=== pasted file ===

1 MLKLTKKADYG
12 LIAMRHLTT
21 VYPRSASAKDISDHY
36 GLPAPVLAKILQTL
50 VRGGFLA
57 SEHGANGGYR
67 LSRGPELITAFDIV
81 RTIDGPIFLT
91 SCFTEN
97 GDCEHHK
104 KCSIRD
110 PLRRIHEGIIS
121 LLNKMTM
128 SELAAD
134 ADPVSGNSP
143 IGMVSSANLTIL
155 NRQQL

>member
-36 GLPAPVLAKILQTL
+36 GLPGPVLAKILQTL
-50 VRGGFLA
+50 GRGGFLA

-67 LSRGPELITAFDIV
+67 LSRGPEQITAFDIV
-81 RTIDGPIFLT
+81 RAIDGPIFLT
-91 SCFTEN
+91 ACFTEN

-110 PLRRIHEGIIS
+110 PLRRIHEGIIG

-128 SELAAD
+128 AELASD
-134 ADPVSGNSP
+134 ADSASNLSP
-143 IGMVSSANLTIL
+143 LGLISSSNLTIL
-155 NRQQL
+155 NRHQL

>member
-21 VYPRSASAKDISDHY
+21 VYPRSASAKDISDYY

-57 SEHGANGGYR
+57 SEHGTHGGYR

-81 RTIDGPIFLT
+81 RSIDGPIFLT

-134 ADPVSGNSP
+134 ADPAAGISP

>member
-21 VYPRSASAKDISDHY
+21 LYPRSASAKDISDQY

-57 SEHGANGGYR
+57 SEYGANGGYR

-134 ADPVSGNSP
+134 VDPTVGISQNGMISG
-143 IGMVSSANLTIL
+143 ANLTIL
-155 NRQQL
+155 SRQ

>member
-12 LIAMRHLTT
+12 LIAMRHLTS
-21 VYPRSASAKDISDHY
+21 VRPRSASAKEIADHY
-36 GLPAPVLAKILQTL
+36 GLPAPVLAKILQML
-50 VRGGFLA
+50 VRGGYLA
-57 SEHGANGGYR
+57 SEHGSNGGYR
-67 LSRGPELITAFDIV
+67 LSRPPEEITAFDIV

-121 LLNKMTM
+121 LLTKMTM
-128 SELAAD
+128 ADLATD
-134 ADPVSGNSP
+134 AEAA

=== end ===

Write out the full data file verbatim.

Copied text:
1 MLKLTKKADYG
12 LIAMRHLTT
21 VYPRSASAKDISDHY
36 GLPAPVLAKILQTL
50 VRGGFLA
57 SEHGANGGYR
67 LSRGPELITAFDIV
81 RTIDGPIFLT
91 SCFTEN
97 GDCEHHK
104 KCSIRD
110 PLRRIHEGIIS
121 LLNKMTM
128 SELAAD
134 ADPVSGNSP
143 IGMVSSANLTIL
155 NRQQL

>member
-36 GLPAPVLAKILQTL
+36 GLPGPVLAKILQTL
-50 VRGGFLA
+50 GRGGFLA

-67 LSRGPELITAFDIV
+67 LSRGPEQITAFDIV
-81 RTIDGPIFLT
+81 RAIDGPIFLT
-91 SCFTEN
+91 ACFTEN

-110 PLRRIHEGIIS
+110 PLRRIHEGIIG

-128 SELAAD
+128 AELASD
-134 ADPVSGNSP
+134 ADSASNLSP
-143 IGMVSSANLTIL
+143 LGLISSSNLTIL
-155 NRQQL
+155 NRHQL

>member
-21 VYPRSASAKDISDHY
+21 VYPRSASAKDISDYY

-57 SEHGANGGYR
+57 SEHGTHGGYR

-81 RTIDGPIFLT
+81 RSIDGPIFLT

-134 ADPVSGNSP
+134 ADPAAGISP

>member
-21 VYPRSASAKDISDHY
+21 LYPRSASAKDISDQY

-57 SEHGANGGYR
+57 SEYGANGGYR

-134 ADPVSGNSP
+134 VDPTVGISQNGMISG
-143 IGMVSSANLTIL
+143 ANLTIL
-155 NRQQL
+155 SRQ

>member
-12 LIAMRHLTT
+12 LIAMRHLTS
-21 VYPRSASAKDISDHY
+21 VRPRSASAKEIADHY
-36 GLPAPVLAKILQTL
+36 GLPAPVLAKILQML
-50 VRGGFLA
+50 VRGGYLA
-57 SEHGANGGYR
+57 SEHGSNGGYR
-67 LSRGPELITAFDIV
+67 LSRPPEEITAFDIV

-121 LLNKMTM
+121 LLTKMTM
-128 SELAAD
+128 ADLATD
-134 ADPVSGNSP
+134 AEAA